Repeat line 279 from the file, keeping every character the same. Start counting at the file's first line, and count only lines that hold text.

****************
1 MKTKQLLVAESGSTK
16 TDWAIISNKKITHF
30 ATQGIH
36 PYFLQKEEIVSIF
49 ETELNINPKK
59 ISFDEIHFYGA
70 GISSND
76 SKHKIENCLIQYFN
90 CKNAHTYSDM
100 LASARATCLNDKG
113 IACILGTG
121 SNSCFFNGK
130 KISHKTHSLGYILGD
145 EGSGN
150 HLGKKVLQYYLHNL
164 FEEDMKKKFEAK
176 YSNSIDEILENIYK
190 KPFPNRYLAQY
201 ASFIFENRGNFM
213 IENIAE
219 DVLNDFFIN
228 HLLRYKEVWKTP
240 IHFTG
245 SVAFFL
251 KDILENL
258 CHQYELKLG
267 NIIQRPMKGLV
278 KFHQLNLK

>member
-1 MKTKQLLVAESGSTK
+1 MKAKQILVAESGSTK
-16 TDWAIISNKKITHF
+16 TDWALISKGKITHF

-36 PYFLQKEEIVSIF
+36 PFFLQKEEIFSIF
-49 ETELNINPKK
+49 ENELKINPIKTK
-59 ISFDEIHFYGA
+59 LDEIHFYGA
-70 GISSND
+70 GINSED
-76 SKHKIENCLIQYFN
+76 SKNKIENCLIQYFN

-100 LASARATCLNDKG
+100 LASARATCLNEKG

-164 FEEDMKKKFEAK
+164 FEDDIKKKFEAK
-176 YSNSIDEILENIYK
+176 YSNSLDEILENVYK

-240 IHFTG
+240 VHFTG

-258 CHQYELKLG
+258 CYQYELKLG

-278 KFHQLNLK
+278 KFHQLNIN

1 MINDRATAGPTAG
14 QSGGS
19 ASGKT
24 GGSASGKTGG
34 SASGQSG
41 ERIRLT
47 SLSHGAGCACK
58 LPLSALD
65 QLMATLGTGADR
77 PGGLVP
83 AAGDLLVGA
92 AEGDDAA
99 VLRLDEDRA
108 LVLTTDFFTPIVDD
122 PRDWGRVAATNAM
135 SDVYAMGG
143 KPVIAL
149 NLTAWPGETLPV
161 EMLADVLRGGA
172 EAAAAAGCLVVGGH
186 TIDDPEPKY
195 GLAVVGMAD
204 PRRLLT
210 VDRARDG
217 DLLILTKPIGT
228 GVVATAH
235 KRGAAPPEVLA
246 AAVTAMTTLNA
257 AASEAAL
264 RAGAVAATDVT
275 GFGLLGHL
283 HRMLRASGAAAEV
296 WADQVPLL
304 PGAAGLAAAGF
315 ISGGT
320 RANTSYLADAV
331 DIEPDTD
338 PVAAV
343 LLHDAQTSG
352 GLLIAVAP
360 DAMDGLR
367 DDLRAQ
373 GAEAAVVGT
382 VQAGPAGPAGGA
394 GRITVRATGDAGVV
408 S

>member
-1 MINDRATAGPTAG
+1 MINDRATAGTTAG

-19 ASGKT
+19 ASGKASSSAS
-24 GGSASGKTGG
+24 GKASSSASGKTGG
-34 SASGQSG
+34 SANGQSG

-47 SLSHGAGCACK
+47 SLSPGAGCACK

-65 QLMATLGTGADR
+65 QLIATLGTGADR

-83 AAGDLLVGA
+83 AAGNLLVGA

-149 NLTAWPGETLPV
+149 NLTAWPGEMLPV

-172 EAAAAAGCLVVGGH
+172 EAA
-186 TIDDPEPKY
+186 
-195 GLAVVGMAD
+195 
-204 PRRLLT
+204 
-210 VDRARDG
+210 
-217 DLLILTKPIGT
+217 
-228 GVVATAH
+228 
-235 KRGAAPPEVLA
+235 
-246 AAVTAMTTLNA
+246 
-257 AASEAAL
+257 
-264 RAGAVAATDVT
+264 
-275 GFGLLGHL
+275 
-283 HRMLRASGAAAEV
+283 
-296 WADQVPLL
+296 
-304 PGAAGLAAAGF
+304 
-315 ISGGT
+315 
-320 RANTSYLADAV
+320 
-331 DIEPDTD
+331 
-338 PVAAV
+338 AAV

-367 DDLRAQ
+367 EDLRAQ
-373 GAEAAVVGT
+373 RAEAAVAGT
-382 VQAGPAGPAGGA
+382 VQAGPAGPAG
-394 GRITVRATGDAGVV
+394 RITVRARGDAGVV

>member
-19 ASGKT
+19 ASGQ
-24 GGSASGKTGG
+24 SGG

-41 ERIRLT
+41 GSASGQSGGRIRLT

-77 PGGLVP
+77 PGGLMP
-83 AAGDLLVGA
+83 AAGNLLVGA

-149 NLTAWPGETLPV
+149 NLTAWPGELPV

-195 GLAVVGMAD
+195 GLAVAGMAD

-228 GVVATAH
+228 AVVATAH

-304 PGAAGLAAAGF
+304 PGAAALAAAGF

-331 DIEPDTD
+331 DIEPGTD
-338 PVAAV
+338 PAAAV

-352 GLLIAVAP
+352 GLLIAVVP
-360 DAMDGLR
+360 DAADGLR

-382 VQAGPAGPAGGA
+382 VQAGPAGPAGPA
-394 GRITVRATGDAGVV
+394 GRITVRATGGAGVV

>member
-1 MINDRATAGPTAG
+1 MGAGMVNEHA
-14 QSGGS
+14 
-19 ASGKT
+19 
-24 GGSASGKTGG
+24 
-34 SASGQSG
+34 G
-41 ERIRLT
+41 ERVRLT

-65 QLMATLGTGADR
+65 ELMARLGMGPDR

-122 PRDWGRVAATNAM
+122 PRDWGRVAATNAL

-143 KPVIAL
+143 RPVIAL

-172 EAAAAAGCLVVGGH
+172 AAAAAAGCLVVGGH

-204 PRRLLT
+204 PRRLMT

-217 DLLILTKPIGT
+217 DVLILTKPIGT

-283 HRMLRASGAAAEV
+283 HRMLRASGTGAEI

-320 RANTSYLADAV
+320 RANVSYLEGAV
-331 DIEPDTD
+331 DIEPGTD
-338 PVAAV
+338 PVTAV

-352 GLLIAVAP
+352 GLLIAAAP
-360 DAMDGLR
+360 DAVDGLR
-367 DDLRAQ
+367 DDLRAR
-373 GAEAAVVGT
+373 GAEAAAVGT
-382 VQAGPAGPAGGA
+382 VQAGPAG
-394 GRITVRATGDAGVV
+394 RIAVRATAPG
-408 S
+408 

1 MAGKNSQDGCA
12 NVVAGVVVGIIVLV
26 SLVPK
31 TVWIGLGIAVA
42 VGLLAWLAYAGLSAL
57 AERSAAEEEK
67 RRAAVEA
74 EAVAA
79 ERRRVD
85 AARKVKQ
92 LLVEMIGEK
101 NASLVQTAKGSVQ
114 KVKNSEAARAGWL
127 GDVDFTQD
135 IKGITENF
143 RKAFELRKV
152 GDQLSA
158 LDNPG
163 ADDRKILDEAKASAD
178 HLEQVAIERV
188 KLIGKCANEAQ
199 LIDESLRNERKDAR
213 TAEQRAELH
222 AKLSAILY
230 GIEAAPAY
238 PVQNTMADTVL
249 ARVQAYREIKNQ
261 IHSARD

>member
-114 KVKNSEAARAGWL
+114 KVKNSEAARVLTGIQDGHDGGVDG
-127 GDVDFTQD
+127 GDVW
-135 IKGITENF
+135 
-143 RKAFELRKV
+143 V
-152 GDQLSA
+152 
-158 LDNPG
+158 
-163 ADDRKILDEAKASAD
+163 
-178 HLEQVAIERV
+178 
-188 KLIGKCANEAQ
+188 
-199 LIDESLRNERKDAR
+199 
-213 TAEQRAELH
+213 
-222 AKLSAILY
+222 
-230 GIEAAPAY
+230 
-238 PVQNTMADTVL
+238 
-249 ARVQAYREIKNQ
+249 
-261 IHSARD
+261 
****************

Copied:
+143 V